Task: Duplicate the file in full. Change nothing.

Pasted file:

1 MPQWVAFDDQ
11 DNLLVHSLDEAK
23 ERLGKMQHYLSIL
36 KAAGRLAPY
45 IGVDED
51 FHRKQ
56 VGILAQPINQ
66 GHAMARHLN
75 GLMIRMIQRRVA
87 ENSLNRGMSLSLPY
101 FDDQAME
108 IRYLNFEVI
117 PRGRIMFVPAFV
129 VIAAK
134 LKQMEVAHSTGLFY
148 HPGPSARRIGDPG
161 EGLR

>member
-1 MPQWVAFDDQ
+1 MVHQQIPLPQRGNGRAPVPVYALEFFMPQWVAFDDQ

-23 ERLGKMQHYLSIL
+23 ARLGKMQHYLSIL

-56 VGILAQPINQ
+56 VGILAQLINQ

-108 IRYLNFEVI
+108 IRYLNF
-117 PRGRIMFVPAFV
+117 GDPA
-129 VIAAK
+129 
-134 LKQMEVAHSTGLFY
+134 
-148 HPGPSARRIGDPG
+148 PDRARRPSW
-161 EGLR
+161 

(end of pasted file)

1 MPQWVAFDDQ
11 DNLLVHSLDEAK
23 ERLGKMQHYLSIL
36 KAAGRLAPY
45 IGVDED
51 FHRKQ
56 VGILAQPINQ
66 GHAMARHLN
75 GLMIRMIQRRVA
87 ENSLNRGMSLSLPY
101 FDDQAME
108 IRYLNFEVI
117 PRGRIMFVPAFV
129 VIAAK
134 LKQMEVAHSTGLFY
148 HPGPSARRIGDPG
161 EGLR

>member
-1 MPQWVAFDDQ
+1 MVHQQIPLPQRGNGRAPVPVYALEFFMPQWVAFDDQ

-23 ERLGKMQHYLSIL
+23 ARLGKMQHYLSIL

-56 VGILAQPINQ
+56 VGILAQLINQ

-108 IRYLNFEVI
+108 IRYLNF
-117 PRGRIMFVPAFV
+117 GDPA
-129 VIAAK
+129 
-134 LKQMEVAHSTGLFY
+134 
-148 HPGPSARRIGDPG
+148 PDRARRPSW
-161 EGLR
+161 